Working In These Times
Pennsylvania Politicians Push Broad Privatization Agenda, But Unions Are Pushing Back—Hard
Public sector unions in Pennsylvania breathed a sigh of relief last week when the state legislature recessed for the summer months. But their relief is only temporary, because the push for privatization of public services is on in Pennsylvania, and the state house is set to become ground zero for that push once again in the fall.
Up for debate is the privatization of everything from parking lots to prisons to the state lottery. And there is more to come as a special commission empaneled by Gov. Tom Corbett prepares a report that is widely seen as rigged effort to justify broader and deeper privatization efforts.
“It seems like privatization now is like the political patronage of the old days. Back then, if you were a good loyal party man you got rewarded with a job. Now, if you support the party, you get rewarded with a privatization contract,” said Rick Bloomingdale, president of the Pennsylvania AFL-CIO. For example, the governor’s privatization panel, Bloomingdale said, is packed with representatives of groups that were his big financial backers in the 2010 election.
Bloomingdale has had his hands full this year, trying to beat back statewide privatization efforts aimed at state liquor stores and at nurses working in prisons. Similar efforts are taking place at the local level, too, with high profile initiatives to privatize parking meters in Pittsburgh and the city incinerator in Harrisburg.
The results are mixed. A coalition of unions joined with other forces in stopping the effort to shut down the state liquor stores, where some 5,000 jobs were at risk. Likewise, a proposal to fire all the nurses at state prisons and contract the work out to for-profit health care providers was rebuffed. But the big effort over the lottery won’t come for at least several months, and the Harrisburg incinerator sale has advanced so far that it seems unstoppable.
“Corbett is committed to privatization just in general. He is philosophically allied with ALEC,” the national group of state legislators pushing smaller government everywhere in the country, said Wendell Young IV, president of United Food & Commercial Workers (UFCW) Local 1776. Based in the Philadelphia area, Local 1776 was at the forefront of the state liquor store struggle, along with American Federation of State, County and Municipal Employees (AFSCME) and the Independent State Store Union.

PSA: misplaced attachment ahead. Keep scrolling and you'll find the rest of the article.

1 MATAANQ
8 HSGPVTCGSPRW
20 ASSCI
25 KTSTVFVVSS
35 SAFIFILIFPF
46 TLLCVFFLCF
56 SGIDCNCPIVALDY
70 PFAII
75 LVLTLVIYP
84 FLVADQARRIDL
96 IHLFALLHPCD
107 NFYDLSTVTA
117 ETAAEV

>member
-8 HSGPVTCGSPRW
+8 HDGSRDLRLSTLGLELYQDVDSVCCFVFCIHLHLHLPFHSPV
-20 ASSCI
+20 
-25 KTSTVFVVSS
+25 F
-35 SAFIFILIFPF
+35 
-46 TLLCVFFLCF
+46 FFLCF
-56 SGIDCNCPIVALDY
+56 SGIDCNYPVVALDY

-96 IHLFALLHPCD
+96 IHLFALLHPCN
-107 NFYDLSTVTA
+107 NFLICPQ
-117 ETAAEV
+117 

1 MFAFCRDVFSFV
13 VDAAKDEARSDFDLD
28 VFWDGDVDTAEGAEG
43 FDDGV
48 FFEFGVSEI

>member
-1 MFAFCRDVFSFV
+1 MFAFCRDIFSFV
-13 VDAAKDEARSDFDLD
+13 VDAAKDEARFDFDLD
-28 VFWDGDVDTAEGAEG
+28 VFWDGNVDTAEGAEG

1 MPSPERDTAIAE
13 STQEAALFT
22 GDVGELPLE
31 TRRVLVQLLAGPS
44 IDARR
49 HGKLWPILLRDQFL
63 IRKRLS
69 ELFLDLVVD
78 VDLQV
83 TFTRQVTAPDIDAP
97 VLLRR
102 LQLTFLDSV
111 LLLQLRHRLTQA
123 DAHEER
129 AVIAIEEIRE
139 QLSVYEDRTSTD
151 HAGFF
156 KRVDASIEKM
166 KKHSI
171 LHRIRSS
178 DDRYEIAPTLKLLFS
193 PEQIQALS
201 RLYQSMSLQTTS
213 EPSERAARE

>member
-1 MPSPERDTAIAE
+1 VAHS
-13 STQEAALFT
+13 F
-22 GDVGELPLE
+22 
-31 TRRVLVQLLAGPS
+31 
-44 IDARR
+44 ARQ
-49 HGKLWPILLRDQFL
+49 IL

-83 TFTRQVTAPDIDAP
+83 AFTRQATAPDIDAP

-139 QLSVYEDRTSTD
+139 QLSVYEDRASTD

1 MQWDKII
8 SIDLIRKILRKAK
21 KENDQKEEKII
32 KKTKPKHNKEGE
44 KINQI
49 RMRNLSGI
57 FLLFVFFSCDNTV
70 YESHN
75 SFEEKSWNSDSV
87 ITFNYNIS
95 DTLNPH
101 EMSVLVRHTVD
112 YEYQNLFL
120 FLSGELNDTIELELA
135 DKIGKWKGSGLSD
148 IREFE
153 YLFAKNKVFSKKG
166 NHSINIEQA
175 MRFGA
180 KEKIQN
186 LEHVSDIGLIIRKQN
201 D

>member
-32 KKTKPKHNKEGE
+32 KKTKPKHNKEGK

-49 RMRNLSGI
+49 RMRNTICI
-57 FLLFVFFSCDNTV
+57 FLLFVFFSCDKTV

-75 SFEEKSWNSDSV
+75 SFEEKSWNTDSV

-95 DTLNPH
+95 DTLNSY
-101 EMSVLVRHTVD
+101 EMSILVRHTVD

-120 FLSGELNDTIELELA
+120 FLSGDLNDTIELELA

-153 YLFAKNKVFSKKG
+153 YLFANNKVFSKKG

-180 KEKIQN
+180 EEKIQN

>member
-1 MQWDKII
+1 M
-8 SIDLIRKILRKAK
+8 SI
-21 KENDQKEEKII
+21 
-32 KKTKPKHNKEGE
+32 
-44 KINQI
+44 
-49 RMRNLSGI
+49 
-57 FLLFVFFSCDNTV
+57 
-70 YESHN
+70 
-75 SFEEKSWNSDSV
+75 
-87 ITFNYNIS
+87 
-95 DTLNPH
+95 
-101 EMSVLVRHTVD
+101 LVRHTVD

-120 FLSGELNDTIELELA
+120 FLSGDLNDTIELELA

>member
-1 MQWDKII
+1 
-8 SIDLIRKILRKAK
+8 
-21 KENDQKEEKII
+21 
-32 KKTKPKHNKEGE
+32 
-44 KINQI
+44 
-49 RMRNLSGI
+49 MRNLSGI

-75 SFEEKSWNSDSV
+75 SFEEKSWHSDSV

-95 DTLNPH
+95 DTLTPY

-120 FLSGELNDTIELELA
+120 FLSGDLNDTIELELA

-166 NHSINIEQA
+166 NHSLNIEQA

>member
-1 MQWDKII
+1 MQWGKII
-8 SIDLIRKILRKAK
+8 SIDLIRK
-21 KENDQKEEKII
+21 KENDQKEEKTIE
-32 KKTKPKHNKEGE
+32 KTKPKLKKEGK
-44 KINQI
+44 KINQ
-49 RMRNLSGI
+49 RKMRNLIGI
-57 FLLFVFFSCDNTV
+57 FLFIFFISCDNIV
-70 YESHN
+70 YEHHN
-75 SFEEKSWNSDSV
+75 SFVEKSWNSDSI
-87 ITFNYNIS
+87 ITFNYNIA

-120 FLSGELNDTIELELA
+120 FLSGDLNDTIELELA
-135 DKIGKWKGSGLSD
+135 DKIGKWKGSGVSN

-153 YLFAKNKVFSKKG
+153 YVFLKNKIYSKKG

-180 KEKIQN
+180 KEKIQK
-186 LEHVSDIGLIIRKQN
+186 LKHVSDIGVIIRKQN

“We are not relaxing at all” after beating back the liquor store privatization effort last week, Young said. The bill’s sponsor, Rep. Michael Turzai, has vowed to bring the measure back in the fall, and Local 1776 will be ready to fight again another day, according to the union leader.
Bloomingdale agreed that there was no reason for public sector unions to let down their guard. A former AFSCME leader himself, Bloomingdale sees these latest privatization efforts as part of a long-term trend aimed not so much as public sector unions, but as an extended raid on the public treasury. “They look at the state budget and they see millions spent on something like education. And they say to themselves ‘How can I get my hands on that money?’ They don’t really care anything about unions, they just see us as an obstacle to getting their hands on the money,” he said.
For Bloomingdale, the public debate over charter schools has little to do with quality education, for example, and everything to do with diverting public funds into private hands. “We have created millionaires with charter schools and there is no evidence at all that charter schools do a better job teaching our kid[s]. It’s not about the kids, it’s about the profits,” he said.
Privatization at the state and local level is a major concern to the national AFSCME organization and the union even devotes a section of its main web site to the issue. There, union activists can find documents like the right-wing Reason Foundation’s “Annual Privatization Report 2011” or IBM Corp.’s “IBM Global Parking Survey.” These and other documents demonstrate that efforts like the privatization of parking meters in Pittsburgh have their origins in ultra-conservative think tanks and multinational corporations.
Also evident is that the push for privatization is not rooted solely in Republican party orthodoxy of Gov. Corbett and Rep. Turzai. Bloomingdale and Young are well aware of this, as they witnessed firsthand a 2007 effort by a former Democratic Gov. Ed Rendell to privatize the Pennsylvania Turnpike. That effort was also turned back in the legislature, but some observers are expecting Corbett’s privatization panel to revive the plan.